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EDITORIAL

Undemocratic Initiatives

One of the most vital attributes of democracy is the consent of the majority to permit an elected government to function with abiding respect for the people’s choices and preferences. Elections constitute but one facet of the means to determine the will of the majority. A truly democratic administration has to constantly bear in mind the need to evince respect for the will of the people in all its actions and at all times. India is not the only democracy in the world where rulers often tend to forget that the democratic process does not conclude with the counting of votes after an election to determine which political party has secured the mandate of the majority. The principle must be kept in mind at all times, and the respect for the majority will must be a permanent reckoning in the thinking and actions of the rulers. True, there are many so-called democracies in Africa that worry about majority opinion only at the time of elections. Thereafter, the system swiftly gets metamorphosed to some form of oligarchy or dictatorship. Things are definitely somewhat better in India, but the signs of a sinister move towards dictatorial or at least non-democratic modalities of governance are beginning to rear their ugly heads.
One such undemocratic move was the very recent decision of the Union government to hand over the Kaziranga Game Sanctuary, the Rang Ghar and the Shiva Doul of Shivasagar to the private sector for management. The people of Assam received this as an announcement made over television by the Union government. It was as though the Centre was just casually telling the people of Assam what it intended to do with certain historical and archaeological monuments of the State as well as its largest game sanctuary. In a democracy, it is not enough to just tell the people what the government was about to do with some of the most cherished treasures of the State. In a democracy, it is essential to seek the consent of the people about such important decisions relating to the State’s property. The announcement about the decision to hand over these properties of the State was made in a manner to suggest that the game sanctuary, the Rang Ghar and the temple were the personal properties of someone in the corridors of power to be disposed of according to his wishes, and that the people of Assam could have no say in the matter. Someone must have realized the mistake soon enough, since there was remarkable urgency to claim that the Kaziranga Game Sanctuary was not included in the list of items to be made over to the private sector (for proper maintenance). In any case, if these properties of the State had suffered due to inefficient management by government officers in charge of them, the officers concerned should have been pulled up and disciplined and even dismissed if necessary. They could have been replaced by others along with the warning that they too would be dismissed in the same way if their performance was not up to the mark. And the proper course of action for a democratic government on such a vital issue would have been to let the public know what the administration had in mind and to seek public opinion on the government’s intentions. It was not for the government to commit a fait accompli in respect of vital public property and merely inform the people of Assam that some important public properties were being handed over to the private sector for maintenance. The beneficiary in this case—Jungle Travels India—has even gone to the extent of pretending that Assam did not exist in the map of India or the awareness of the people elsewhere until the Jungle Travels came along in 1989. This is a piece of fiction that has to be firmly and swiftly repudiated by the people. People elsewhere must be reminded in clear terms that Assam has been in existence in maps and atlases for a few centuries longer than Jungle Travels, which is only 29 years old.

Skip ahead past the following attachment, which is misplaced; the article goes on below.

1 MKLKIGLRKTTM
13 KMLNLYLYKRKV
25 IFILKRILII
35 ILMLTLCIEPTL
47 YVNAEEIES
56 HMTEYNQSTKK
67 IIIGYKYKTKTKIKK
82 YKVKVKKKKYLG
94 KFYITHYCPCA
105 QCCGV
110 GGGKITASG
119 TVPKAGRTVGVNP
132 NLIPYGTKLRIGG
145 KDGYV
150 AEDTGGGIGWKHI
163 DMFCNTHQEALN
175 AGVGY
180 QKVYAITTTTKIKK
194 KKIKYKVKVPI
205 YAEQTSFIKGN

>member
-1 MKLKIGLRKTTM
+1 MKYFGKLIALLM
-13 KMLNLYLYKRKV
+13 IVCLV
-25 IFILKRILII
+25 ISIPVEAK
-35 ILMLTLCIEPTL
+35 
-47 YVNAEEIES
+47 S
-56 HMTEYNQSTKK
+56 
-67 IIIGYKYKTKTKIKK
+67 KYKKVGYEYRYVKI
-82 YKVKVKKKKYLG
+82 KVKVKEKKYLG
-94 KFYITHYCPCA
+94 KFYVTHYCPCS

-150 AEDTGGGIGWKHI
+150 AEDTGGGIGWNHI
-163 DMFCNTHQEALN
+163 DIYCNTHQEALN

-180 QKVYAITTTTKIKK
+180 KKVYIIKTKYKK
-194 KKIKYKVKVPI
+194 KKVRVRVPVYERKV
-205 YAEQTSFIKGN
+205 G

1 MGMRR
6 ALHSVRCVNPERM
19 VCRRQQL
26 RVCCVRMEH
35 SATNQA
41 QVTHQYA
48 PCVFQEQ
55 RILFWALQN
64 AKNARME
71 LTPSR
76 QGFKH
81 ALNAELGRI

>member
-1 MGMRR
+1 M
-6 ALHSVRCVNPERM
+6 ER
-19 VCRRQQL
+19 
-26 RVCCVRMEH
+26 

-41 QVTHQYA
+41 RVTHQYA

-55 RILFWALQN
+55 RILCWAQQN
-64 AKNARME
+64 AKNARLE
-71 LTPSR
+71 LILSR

About the author

Ankur Kalita